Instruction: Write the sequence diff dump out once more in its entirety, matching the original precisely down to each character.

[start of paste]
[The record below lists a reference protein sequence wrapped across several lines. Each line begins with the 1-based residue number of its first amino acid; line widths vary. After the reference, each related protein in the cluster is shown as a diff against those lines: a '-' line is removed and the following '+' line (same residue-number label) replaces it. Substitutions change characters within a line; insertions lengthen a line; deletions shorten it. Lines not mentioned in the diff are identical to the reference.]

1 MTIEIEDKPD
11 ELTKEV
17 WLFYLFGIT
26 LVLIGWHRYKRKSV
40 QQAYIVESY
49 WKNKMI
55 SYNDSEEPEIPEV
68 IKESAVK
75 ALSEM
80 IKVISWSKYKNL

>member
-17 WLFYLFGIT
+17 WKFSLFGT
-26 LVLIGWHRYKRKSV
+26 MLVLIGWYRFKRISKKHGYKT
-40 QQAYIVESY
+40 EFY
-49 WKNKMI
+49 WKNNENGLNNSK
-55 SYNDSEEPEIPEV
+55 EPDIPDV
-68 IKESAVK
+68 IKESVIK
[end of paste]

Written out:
[The record below lists a reference protein sequence wrapped across several lines. Each line begins with the 1-based residue number of its first amino acid; line widths vary. After the reference, each related protein in the cluster is shown as a diff against those lines: a '-' line is removed and the following '+' line (same residue-number label) replaces it. Substitutions change characters within a line; insertions lengthen a line; deletions shorten it. Lines not mentioned in the diff are identical to the reference.]

1 MTIEIEDKPD
11 ELTKEV
17 WLFYLFGIT
26 LVLIGWHRYKRKSV
40 QQAYIVESY
49 WKNKMI
55 SYNDSEEPEIPEV
68 IKESAVK
75 ALSEM
80 IKVISWSKYKNL

>member
-17 WLFYLFGIT
+17 WKFSLFGT
-26 LVLIGWHRYKRKSV
+26 MLVLIGWYRFKRISKKHGYKT
-40 QQAYIVESY
+40 EFY
-49 WKNKMI
+49 WKNNENGLNNSK
-55 SYNDSEEPEIPEV
+55 EPDIPDV
-68 IKESAVK
+68 IKESVIK